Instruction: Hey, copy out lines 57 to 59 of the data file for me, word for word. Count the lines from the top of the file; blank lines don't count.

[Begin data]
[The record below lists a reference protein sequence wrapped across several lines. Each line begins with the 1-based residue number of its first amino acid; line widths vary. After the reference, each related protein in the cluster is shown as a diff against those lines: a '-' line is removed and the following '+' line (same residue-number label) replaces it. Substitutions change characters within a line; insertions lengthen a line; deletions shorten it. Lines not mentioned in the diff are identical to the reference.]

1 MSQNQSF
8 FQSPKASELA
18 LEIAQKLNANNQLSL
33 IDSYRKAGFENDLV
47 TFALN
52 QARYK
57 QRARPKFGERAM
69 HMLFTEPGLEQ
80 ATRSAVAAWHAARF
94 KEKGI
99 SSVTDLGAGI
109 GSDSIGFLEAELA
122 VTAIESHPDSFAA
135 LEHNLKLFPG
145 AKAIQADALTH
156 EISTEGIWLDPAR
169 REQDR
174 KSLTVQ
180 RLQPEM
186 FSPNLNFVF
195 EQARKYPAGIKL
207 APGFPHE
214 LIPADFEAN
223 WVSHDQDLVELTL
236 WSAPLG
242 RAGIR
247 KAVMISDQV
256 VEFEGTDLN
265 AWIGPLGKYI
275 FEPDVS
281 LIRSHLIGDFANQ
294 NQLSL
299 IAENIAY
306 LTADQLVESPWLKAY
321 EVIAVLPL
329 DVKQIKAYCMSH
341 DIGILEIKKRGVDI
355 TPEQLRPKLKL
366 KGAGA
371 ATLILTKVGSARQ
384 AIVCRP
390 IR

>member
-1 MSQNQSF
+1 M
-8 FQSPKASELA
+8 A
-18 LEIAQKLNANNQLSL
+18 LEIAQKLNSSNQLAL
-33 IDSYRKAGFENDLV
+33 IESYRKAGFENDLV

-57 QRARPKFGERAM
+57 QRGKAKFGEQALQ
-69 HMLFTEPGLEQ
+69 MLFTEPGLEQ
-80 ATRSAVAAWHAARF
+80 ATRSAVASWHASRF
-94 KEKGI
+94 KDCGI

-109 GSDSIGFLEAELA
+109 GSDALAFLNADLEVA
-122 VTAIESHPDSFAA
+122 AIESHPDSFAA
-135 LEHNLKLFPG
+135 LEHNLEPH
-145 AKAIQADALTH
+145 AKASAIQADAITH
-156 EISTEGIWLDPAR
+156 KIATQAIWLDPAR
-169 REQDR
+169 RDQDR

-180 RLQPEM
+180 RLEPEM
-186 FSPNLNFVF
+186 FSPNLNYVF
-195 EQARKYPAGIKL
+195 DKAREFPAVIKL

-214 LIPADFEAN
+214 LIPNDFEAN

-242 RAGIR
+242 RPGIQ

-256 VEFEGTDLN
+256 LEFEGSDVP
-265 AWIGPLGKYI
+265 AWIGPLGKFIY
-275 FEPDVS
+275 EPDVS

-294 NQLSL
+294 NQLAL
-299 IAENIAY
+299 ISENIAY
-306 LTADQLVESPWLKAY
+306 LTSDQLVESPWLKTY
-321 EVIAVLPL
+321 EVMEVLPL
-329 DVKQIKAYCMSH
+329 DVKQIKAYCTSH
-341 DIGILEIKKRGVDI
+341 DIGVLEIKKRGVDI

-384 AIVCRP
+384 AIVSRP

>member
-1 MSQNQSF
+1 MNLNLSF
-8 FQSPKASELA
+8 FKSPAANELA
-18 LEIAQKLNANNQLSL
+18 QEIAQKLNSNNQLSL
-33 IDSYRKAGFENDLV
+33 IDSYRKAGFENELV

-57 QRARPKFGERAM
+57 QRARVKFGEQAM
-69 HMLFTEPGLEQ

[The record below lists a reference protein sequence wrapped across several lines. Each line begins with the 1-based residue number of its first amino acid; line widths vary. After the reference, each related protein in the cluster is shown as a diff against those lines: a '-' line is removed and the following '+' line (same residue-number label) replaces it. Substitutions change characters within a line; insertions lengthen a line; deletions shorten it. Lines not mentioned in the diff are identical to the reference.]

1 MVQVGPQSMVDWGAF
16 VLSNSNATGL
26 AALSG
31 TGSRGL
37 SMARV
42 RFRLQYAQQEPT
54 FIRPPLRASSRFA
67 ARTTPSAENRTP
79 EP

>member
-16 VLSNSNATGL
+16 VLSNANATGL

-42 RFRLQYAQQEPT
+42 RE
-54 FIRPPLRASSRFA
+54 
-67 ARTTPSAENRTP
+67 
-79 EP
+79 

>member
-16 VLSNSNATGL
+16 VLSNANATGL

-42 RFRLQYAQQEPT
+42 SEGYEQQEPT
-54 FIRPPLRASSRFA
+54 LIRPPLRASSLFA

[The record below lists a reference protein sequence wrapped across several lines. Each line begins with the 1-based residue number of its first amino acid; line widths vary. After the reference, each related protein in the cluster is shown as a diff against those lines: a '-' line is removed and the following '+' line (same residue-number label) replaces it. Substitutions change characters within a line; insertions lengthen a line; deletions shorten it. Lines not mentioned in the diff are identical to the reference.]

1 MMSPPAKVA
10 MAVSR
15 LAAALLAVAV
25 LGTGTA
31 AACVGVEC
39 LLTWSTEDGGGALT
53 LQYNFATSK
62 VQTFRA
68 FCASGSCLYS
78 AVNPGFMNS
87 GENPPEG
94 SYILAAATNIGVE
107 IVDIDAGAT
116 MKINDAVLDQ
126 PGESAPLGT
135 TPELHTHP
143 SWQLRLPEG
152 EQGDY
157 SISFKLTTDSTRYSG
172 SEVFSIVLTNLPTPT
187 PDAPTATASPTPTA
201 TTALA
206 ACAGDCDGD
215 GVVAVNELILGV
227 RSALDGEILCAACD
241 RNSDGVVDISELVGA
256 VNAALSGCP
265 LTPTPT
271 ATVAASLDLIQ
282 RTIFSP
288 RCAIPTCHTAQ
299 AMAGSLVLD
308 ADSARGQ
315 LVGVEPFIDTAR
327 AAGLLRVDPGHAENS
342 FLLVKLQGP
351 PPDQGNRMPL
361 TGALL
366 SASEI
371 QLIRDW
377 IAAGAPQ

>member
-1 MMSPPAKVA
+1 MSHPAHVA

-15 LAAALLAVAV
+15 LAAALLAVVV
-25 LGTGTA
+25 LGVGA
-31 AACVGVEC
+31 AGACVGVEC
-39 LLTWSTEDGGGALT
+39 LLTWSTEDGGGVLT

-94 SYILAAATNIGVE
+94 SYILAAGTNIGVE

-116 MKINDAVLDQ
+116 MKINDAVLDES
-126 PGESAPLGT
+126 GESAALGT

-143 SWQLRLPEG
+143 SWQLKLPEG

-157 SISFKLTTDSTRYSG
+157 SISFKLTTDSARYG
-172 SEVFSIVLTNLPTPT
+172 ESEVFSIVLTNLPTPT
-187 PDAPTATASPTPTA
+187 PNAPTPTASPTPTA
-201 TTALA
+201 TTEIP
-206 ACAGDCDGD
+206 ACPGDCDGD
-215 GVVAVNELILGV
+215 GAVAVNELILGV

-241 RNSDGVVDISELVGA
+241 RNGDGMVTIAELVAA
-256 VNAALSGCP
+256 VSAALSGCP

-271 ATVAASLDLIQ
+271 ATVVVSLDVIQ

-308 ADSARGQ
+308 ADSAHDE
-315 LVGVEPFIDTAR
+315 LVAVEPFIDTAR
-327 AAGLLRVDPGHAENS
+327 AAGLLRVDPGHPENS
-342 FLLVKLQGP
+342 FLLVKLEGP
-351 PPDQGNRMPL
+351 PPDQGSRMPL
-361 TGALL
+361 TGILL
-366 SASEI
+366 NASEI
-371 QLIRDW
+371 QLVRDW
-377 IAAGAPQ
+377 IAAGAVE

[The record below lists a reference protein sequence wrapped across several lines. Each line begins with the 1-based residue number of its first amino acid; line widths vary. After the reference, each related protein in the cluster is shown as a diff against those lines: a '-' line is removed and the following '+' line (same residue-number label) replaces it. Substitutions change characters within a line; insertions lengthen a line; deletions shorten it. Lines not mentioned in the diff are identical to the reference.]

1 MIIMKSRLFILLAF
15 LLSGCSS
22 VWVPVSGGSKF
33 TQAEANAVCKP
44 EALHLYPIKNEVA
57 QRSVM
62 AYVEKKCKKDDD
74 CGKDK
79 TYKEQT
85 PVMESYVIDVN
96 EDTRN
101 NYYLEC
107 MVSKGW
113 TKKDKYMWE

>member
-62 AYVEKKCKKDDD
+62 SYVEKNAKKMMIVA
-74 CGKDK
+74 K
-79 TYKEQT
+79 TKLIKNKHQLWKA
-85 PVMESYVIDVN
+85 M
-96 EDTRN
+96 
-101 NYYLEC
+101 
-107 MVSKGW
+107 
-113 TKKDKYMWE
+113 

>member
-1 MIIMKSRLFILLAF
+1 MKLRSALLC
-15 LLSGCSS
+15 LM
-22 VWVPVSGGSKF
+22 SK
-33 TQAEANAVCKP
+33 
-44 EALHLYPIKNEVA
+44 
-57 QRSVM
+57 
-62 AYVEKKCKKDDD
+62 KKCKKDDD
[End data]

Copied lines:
-80 ATRSAVAAWHAARF
+80 ATRSAVASWHASRF
-94 KEKGI